UK PM May faces no-confidence threat after top officials quit
Embattled British Prime Minister, Theresa May, yesterday faced a possible "coup" after Brexit Secretary Dominic Raab, Indian-origin minister Shailesh Vara and two other ministers resigned from her divided Cabinet over UK's "half-baked" divorce deal with the EU. At a press conference in Downing Street, May said, "As far as I'm concerned, there will not be a second referendum," as she defended the draft.
Amidst a spate of resignations, prominent Brexiter Jacob Rees-Mogg directly challenged May in the House of Commons and submitted a letter of no-confidence in her leadership of Conservative Party. May's opponents need 48 letters from Tory MPs to trigger the confidence vote. However, Brexiter Tory MPs are nowhere near the numbers they need (158) to defeat May in a confidence vote, British media reported.
Another Conservative MP, Henry Smith, has also submitted his letter, requesting a no-confidence vote in May. Rory Stewart, a Minister of State at the Ministry of Justice, attacked MPs attempting to trigger the vote, saying it "feels like a sort of coup d'etat taking place in Parliament". Rees-Mogg told reporters that "coup" is the wrong word, as he's following legitimate means to oust May.
Earlier, Vara, the Conservative Party MP for North-West Cambridgeshire, who has been a minister in the Northern Ireland Office since January, said, "We're a proud nation and it's a sad day when we are reduced to obeying rules made by other countries who have shown that they do not have our best interests at heart." He said the people of the UK deserve better.
The resignation of Raab, the man involved with the actual drafting of the agreement with EU counterparts, throws May's leadership in turmoil. Raab, who became Secretary of State for Exiting the EU after his predecessor David Davis stepped down in July, said the proposed arrangement to avoid a post-Brexit border with Northern Ireland is a "very real threat to the integrity of the UK".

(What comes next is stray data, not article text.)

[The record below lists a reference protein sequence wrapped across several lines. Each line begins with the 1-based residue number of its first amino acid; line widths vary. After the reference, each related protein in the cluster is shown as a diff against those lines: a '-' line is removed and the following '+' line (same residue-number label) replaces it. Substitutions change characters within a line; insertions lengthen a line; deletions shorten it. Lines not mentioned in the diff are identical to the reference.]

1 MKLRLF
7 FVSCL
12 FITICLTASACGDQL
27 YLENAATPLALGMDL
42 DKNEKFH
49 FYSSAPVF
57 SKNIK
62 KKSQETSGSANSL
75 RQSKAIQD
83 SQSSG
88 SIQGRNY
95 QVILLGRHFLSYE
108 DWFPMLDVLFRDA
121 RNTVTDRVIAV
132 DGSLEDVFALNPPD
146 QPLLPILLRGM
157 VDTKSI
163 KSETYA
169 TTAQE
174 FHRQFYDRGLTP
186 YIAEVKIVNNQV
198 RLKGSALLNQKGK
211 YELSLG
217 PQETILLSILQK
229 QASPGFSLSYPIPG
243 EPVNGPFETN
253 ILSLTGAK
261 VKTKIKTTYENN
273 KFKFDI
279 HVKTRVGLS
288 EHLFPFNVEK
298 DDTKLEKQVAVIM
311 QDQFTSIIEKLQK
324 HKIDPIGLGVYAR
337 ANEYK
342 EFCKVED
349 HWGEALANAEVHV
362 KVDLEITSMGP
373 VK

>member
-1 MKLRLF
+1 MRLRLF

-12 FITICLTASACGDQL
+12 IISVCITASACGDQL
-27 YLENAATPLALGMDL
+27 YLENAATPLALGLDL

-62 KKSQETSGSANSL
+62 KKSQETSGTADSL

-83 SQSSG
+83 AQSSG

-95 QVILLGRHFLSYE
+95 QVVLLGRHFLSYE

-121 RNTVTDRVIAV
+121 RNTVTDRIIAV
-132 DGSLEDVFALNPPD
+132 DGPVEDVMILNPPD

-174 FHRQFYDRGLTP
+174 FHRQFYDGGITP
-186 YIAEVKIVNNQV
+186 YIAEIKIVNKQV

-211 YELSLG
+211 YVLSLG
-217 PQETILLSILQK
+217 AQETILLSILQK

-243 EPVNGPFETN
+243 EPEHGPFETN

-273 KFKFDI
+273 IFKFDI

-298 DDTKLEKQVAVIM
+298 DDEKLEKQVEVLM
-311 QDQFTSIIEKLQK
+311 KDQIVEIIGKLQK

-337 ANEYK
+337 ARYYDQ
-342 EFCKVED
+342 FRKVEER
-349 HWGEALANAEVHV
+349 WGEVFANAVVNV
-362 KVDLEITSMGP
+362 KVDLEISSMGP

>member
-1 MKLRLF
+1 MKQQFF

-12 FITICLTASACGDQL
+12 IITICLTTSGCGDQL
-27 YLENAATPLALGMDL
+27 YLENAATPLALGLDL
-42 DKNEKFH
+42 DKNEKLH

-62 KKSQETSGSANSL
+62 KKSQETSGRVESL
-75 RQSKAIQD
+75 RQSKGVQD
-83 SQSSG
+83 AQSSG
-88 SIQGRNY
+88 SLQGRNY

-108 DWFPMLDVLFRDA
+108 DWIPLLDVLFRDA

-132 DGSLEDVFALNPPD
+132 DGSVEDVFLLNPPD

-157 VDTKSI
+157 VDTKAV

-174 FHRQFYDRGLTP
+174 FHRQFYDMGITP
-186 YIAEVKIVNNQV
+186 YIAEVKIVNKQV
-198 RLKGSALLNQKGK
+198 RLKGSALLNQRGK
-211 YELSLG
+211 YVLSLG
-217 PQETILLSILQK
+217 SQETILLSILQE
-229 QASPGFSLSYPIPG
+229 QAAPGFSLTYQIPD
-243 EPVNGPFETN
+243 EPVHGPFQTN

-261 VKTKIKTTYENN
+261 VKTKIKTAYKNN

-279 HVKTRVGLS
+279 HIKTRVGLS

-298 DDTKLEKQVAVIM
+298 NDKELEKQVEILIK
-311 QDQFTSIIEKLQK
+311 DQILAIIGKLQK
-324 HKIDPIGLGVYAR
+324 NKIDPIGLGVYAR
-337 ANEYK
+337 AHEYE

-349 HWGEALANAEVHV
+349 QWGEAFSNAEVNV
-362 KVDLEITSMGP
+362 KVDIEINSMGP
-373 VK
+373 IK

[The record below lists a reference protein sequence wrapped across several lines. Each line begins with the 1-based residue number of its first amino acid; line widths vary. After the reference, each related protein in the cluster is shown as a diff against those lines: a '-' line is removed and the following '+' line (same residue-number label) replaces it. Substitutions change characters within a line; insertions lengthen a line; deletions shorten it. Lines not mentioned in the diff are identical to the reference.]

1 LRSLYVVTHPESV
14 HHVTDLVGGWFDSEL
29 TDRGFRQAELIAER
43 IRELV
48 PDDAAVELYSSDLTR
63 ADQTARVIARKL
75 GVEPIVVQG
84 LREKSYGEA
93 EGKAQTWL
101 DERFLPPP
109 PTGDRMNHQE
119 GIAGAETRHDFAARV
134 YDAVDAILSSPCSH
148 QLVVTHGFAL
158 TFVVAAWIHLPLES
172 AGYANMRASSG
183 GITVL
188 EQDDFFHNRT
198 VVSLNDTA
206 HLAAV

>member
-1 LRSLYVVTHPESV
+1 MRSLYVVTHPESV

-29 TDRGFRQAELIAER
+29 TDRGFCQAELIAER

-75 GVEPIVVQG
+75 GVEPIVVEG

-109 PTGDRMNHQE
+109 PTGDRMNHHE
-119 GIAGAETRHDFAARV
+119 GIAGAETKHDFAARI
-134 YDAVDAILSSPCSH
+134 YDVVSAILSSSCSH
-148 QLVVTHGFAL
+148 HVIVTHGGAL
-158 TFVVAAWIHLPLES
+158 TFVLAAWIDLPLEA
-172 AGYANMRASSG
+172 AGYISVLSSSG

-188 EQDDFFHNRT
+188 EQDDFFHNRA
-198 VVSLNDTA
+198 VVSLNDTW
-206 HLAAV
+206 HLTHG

Raab's resignation was followed by another pro-Brexit minister, Work and Pensions Secretary, Esther McVey, announcing that she is resigning from the Cabinet over the issue. Another Junior Brexit Minister, Suella Braverman, quit over Brexit, shortly after her former boss Raab quit office.
The resignations are being seen as a sign of bigger troubles ahead for May, who defended the deal before belligerent MPs in the House of Commons. Making a statement on the withdrawal agreement, dubbed the Outline Political Declaration, at the heart of the rebellion, May said she respected the views of her Cabinet members who chose to resign but delivering Brexit involves difficult choices.
Others who protested include Opposition leader Jeremy Corbyn, the Labour Party leader, who said May's negotiations had ended in a "huge and damaging failure," and that the government should withdraw the deal. The markets also reacted sharply, with the British Pound falling heavily against most major currencies. Northern Ireland's Democratic Unionist Party, which props up the minority Tory government, have also openly criticized.
Meanwhile, experts have said the biggest sticking point remains over what is termed as a Northern Ireland backstop. That's because it leaves the EU (European Union) with the option of keeping the whole of the UK within a common Customs Union, if a future trading relationship fails to be thrashed out during the 21-month transition period, set to run until December 2021.